Team learning: The missing construct from a cross-cultural examination of higher education

Abstract

Team learning should be an important construct in organizational management research because team learning can enhance organizational learning and overall performance. However, there is limited understanding of how team learning works in different cultural contexts. Using an international comparative research approach, we developed a framework of antecedents and outcomes in the higher education context and tested it with samples from the UK and Vietnam. The results show that a common framework is applicable in the two different contexts, subject to slight modifications. However, this study does not find that team learning (measured via the proxy of “attitude towards team learning”) exhibits any statistically significant relationship as a predictor of the proposed outcomes. Other findings from this study on educational contexts are important not only to scholars in this field, but also for practicing managers, particularly those who study and operate in the extensive global market.

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Correspondence to Yehuda Baruch.

Appendix: Measurements

Appendix: Measurements

Team learning (Reed, 2001)

  1. 1.

    People on my team work well together.

  2. 2.

    I am encouraged to solve problems with my colleagues before discussing them with a manager.

  3. 3.

    This organization encourages team learning and working.

  4. 4.

    We sometimes form informal groups on our own to solve problems within.

  5. 5.

    I solve most problems with help from people from different departments.

Development & training (Bui & Baruch, 2012)

  1. 1.

    I receive the training I need to perform my current job effectively.

  2. 2.

    I was mentored when I first took up the job here.

  3. 3.

    At this university, staff are encouraged to identify skills they need to adapt to changes.

  4. 4.

    Staff are encouraged to develop team-working skills.

Motivation (Siebold, 1994)

  1. 1.

    I work hard and try to do as good a job as possible.

  2. 2.

    I look forward to coming to work every day.

  3. 3.

    I am very personally involved in my work.

  4. 4.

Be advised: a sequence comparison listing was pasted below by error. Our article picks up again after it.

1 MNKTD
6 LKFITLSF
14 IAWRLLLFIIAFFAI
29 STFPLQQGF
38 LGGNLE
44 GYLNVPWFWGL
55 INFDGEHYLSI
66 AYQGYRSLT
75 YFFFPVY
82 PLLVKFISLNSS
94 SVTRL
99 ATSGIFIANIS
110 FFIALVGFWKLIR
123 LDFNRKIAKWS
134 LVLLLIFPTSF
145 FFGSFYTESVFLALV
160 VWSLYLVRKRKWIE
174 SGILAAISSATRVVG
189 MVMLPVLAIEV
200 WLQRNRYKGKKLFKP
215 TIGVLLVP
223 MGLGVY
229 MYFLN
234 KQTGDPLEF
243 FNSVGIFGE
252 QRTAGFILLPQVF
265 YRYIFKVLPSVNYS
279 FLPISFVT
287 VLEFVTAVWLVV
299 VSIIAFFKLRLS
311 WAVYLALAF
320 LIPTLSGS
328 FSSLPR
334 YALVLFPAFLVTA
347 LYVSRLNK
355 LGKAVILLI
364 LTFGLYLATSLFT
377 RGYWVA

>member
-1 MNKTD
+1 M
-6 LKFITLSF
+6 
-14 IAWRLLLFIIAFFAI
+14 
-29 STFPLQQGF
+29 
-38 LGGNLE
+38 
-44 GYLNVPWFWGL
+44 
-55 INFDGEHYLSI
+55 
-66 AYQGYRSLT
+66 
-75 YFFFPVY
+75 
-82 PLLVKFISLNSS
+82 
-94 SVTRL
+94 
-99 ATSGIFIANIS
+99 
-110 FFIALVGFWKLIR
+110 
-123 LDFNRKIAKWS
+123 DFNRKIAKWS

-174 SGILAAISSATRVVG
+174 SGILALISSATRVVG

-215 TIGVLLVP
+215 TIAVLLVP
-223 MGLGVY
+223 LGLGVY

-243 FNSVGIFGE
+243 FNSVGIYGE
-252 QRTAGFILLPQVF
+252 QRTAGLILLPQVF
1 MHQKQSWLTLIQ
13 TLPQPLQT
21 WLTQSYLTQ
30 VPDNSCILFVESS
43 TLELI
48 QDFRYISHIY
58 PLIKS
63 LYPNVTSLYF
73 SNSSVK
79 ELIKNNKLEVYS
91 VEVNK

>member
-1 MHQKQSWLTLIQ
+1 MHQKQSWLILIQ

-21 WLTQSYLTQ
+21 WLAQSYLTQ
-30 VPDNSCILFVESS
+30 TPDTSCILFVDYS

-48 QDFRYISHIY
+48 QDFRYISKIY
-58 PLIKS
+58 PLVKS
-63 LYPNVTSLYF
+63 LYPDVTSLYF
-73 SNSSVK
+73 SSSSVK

I don’t mind taking on extra duties and responsibilities in my work.

Team commitment (West, 2004)

  1. 1.

    At work, I let myself be guided by the goals of my team.

  2. 2.

    I feel at home among my colleagues at work.

  3. 3.

    I try to invest effort into a good atmosphere in my team.

  4. 4.

    When there is social activity with my team, I usually help to organize it.

Knowledge sharing (Bock et al., 2005)

  1. 1.

    My knowledge sharing would help other members solve problems.

  2. 2.

    My knowledge sharing would improve work processes at work.

  3. 3.

    My knowledge sharing would increase knowledge creation within the organization.

  4. 4.

    My knowledge sharing would help this university achieve its performance objectives.

Individual learning (Bui & Baruch, 2012)

  1. 1.

    I like being on a steep learning curve at work.

  2. 2.

    I prefer activities that provide me the opportunity to learn something new.

  3. 3.

    My own learning and development at work are essential to me.

  4. 4.

    I like being on a steep learning curve at work.

Self-efficacy (Tierney & Farmer, 2002)

  1. 1.

    I am confident about my ability to do my job.

  2. 2.

    I am self-assured about my capacity to perform my work activities.

  3. 3.

    I have mastered the skills necessary for my job.

Developmental leadership (Marsick & Watkins, 2003)

  1. 1.

    In our organization leaders/managers continually look for opportunities to learn for their professional development.

  2. 2.

    In our organization leaders/managers generally support requests for training and development opportunities.

  3. 3.

    In our organization leaders/managers empower others to help carry out the organization’s vision.

  4. 4.

    In our organization leaders/managers coach those they lead.

  5. 5.

    In our organization leaders/managers ensure that the organization’s actions are consistent with its values.

  6. 6.

    In our organization leaders/managers share up-to-date information with employees about the university’s directions.

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Bui, H.T.M., Baruch, Y., Chau, V.S. et al. Team learning: The missing construct from a cross-cultural examination of higher education. Asia Pac J Manag 33, 29–51 (2016). https://doi.org/10.1007/s10490-015-9426-z

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Keywords

  • Team learning
  • Organizational culture
  • People management
  • Leadership
  • Vietnam
  • United Kingdom